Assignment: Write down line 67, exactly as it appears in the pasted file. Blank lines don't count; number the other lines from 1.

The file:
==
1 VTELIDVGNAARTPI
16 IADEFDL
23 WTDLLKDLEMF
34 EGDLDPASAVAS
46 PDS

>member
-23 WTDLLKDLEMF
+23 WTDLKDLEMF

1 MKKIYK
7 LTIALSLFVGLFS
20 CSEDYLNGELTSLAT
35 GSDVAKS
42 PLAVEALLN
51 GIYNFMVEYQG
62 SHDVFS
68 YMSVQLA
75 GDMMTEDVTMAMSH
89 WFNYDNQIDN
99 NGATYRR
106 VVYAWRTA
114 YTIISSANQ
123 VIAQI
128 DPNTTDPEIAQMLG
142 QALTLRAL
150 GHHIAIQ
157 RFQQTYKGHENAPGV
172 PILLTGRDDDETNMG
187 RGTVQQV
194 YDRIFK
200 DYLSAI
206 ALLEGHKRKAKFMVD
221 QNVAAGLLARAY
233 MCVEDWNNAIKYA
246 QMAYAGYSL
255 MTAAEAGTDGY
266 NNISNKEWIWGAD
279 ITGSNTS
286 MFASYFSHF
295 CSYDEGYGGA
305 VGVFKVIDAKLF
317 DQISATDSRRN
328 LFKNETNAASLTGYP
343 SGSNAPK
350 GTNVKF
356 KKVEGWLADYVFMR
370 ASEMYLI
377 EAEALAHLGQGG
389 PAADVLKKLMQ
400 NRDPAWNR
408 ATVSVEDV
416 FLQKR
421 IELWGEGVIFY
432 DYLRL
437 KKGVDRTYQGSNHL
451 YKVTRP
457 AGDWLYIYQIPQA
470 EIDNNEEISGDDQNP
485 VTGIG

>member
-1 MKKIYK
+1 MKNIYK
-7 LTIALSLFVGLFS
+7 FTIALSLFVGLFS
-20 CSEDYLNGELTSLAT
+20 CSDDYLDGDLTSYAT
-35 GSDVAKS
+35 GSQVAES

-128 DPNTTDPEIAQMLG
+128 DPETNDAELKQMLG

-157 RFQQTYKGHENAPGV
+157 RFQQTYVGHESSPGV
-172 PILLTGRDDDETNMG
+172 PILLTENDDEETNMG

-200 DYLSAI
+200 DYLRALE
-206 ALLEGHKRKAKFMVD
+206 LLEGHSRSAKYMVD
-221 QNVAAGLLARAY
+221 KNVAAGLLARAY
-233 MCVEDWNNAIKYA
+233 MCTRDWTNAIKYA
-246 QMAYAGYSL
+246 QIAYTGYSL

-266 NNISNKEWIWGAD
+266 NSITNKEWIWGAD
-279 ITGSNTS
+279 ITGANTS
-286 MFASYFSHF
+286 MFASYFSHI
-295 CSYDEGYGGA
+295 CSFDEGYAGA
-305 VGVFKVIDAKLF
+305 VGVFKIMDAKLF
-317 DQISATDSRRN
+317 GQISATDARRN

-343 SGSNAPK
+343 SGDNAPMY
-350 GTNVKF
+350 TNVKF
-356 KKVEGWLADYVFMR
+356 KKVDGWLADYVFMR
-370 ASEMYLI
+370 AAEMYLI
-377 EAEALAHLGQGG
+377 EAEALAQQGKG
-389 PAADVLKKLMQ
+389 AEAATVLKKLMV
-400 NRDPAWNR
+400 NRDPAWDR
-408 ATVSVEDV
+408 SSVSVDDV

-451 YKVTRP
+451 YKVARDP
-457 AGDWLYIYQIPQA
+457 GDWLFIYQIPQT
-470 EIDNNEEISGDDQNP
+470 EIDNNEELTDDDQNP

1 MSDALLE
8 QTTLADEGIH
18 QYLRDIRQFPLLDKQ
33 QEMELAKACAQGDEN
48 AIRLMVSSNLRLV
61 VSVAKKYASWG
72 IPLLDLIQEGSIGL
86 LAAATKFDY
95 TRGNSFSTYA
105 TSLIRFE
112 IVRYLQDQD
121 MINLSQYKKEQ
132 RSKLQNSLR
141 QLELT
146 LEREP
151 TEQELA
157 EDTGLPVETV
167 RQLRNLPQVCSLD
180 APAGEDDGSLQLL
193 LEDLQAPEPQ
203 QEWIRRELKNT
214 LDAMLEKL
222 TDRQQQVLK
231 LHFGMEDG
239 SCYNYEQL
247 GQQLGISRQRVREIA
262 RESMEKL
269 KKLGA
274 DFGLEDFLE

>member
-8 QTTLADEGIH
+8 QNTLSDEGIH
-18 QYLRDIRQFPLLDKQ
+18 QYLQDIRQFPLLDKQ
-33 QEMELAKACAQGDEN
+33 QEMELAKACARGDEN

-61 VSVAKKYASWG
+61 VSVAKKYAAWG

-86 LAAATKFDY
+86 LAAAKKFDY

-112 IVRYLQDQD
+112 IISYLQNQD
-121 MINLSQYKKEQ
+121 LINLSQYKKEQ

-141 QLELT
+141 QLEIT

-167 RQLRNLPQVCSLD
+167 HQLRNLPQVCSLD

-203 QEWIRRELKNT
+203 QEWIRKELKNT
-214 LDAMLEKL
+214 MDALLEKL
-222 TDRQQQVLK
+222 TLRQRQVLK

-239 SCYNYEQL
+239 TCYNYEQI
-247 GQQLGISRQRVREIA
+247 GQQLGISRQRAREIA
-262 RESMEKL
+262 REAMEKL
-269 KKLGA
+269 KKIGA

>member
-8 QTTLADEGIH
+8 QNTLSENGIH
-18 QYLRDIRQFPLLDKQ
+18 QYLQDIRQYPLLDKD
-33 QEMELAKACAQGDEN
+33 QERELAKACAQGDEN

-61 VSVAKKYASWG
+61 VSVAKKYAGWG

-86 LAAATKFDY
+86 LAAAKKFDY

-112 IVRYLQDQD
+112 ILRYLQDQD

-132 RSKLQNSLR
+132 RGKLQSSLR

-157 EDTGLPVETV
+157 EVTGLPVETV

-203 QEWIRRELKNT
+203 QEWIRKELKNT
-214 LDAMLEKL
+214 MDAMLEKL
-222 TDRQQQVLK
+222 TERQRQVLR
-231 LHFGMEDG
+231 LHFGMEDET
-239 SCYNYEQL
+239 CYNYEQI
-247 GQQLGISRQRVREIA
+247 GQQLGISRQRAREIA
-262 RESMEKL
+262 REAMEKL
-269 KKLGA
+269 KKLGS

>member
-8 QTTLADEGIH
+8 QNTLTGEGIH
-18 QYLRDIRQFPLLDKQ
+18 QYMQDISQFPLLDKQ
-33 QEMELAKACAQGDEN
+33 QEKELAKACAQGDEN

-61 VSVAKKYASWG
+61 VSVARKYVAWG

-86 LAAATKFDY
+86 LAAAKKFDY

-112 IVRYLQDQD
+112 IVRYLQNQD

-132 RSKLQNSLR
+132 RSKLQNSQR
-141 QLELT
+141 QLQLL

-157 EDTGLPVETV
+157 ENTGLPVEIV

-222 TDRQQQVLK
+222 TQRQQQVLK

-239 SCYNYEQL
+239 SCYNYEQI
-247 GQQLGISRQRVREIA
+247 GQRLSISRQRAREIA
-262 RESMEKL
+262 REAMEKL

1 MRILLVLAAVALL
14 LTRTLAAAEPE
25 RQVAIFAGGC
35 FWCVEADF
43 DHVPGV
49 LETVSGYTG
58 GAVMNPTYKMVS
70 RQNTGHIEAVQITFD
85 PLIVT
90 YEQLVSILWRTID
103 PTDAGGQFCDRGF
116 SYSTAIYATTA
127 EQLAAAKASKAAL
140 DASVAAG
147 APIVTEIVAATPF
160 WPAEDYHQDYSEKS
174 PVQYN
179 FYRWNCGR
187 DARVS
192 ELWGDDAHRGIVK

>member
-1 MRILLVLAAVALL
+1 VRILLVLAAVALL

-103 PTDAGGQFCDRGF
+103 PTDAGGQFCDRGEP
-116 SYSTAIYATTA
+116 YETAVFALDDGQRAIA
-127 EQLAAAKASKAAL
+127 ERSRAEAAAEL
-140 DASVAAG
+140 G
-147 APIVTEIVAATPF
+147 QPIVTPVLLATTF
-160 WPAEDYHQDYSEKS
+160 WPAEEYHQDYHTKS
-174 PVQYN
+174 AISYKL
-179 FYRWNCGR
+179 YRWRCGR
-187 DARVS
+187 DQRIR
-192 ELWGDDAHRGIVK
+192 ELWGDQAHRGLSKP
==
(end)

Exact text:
+35 GSQVAES